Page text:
Our correspondent had the great pleasure of experiencing Darren Hayman and friends present this project for a Daylight Music session at Islington’s Union Chapel on 10 November 2018.
Twenty- five years ago, the Union Chapel was a virtually abandoned, near-derelict structure that was in imminent danger of demolition. Today – it is now a Grade 1 listed building, a fully –functioning church and an award-winning performing arts venue, hosting a variety of events but especially those of a musical nature. On this basis, the venue is extremely popular and attracts tens of thousands of people each year.
Daylight Music curate events on over thirty Saturdays each year, between midday and 2:00 p.m., and have a “pay-what-you-can” admission policy with a suggestion of £5.
Ben Eshmade of Arctic Circle is the promoter – for further info: www.jointhecircle.net
In 2002, the John Peel favoured indie rock bans Hefner – with whom Darren Hayman was the lead singer and main songwriter – split up. Since then Hayman has released over a dozen albums and appeared and/or produced albums by a number of other artists. In 2011, he released a song every day during January of that year. It is safe to say he has had a prolific solo career.
Fast forward to 2016 and Hayman embarked upon his Thankful Villages project, progressively visiting all of them; conducting interviews with the locals, absorbing the ebb and flow of village life and setting the whole to music, thus capturing and preserving individual pieces inspired by each of the 54 locations.
So – what is a “Thankful Village”?
The term was coined in the 1930s by writer and journalist Arthur Mee to describe a village to where every soldier who served during The Great War returned home alive. At that time, Mee was able to compile a list of 23 Thankful Villages. However, many more have since been uncovered – indeed Hayman believed that he’d visited all of them prior to the completion his trilogy of albums, however, only last week and much to his chagrin, a 55th was discovered.
Hayman does not believe that his project is confined to just war and remembrance, but rather that the “Thankful Villages” are a quirk of fate, a chance event that sent him to random places. “These places had open arms and clear voices – the stories found their way to me, I never really had to search for them. If there is a connection between these places and stories, then maybe it is simply to do with the word ‘thankful’. The songs I have written and the stories contained within them are threaded through with a certain generosity of spirit and gratitude. These aren’t really songs about death, these are songs about life.”
Hayman saunters onto the stage, turning to face what my companion, The Boy (a Daylight Music regular) described as the largest attendance he had witnessed at these events thus far.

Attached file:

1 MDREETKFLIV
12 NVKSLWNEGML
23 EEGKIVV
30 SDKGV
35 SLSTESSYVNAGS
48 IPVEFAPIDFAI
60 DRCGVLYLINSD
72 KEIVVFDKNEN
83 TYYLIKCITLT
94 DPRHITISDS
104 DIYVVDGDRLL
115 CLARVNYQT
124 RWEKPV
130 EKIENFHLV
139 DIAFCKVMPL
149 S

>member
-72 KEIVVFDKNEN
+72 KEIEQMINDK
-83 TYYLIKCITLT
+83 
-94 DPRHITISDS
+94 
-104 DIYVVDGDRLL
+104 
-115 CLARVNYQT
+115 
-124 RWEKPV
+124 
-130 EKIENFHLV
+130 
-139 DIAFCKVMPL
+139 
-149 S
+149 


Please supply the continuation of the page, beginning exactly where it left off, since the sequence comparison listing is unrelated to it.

“I am described as curating this event”, he says, by way of introduction. “Wow – makes it sound like the Meltdown Festival. So, like with that, in the first third I shall introduce me playing some songs about the villages. Then, after a break for quiche, I shall reintroduce myself playing a bit more, whilst we also hear the villagers themselves talk. Mostly about death. So – quiche, then death. After that, I shall have the pleasure of introducing the band. Accompanying the final act. Me. Again”.
Over the next ninety minutes or so, we were taken on a journey to and through these Thankful Villages; hearing the voices of many of the villagers interviewed by Hayward, their voices and their stories set to music, or via live readings from the Chapel balcony above.
Early on in the show, Hayward introduces us to his friend “Judy” (see photo below). Judy lives close to the Thankful Village of Upper Slaughter, and Judy has written lyrics for a song inspired by the river nearby. For those who do not recognise her, the lady is Judy Dyble – renowned British singer-songwriter and founding member and vocalist with Fairport Convention.
Not all of the songs are about or inspired by death though it is of course a reoccurring theme. We are told a story from a native of Teigh in Rutland, who recounts discovering that both her grandfather and father had very strong Nazi sympathies, the latter being imprisoned during World War Two for being a member of the British Union of Fascists (the “Blackshirts”). It struck me as being rather incongruous for the audience to applaud after that story…
The last Thankful Village visited Hayward explains was Catwick in Yorkshire. He recounts meeting a chap called Godfrey, who explained how a coin was nailed to the door of the village’s old forge for every soldier that left to fight in the First World War. And, of course, they all returned.
Schools feature frequently throughout the Thankful Villages. In Hunstanworth, for example, we hear a poem written in 1974 by a villager to commemorate the day the local school closed down. It was read by that villager’s granddaughter, with the accompanying song featuring the refrain of “School’s over, school’s over”.
“Come back again in ten minutes for the final part of the show” say Hayward “where we play all the hits! And I’d like to say that nobody dies this time…But that would be a lie.”
During the song for the village of Knill, we hear of Alfred Watkins, who came up with the idea of ley lines. Three ley lines intersect in this Thankful Village.
Wariness prevailed throughout the project; at the outset Hayward was informed by one local vicar that he didn’t think any of the villagers would want to talk to him…
But…Back to Catwick – “I take photos in the rain. A man thinks I look like trouble. ‘Are you looking for someone? Can I help you?’”.
These are the last words Hayman hears in a Thankful Village……